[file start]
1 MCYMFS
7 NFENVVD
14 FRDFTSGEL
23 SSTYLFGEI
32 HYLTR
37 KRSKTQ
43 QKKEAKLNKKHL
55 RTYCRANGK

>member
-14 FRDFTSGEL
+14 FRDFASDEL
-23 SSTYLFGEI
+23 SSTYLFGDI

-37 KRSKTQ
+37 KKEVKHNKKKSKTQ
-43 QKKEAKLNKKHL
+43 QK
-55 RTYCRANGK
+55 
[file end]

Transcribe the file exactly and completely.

1 MCYMFS
7 NFENVVD
14 FRDFTSGEL
23 SSTYLFGEI
32 HYLTR
37 KRSKTQ
43 QKKEAKLNKKHL
55 RTYCRANGK

>member
-14 FRDFTSGEL
+14 FRDFASDEL
-23 SSTYLFGEI
+23 SSTYLFGDI

-37 KRSKTQ
+37 KKEVKHNKKKSKTQ
-43 QKKEAKLNKKHL
+43 QK
-55 RTYCRANGK
+55 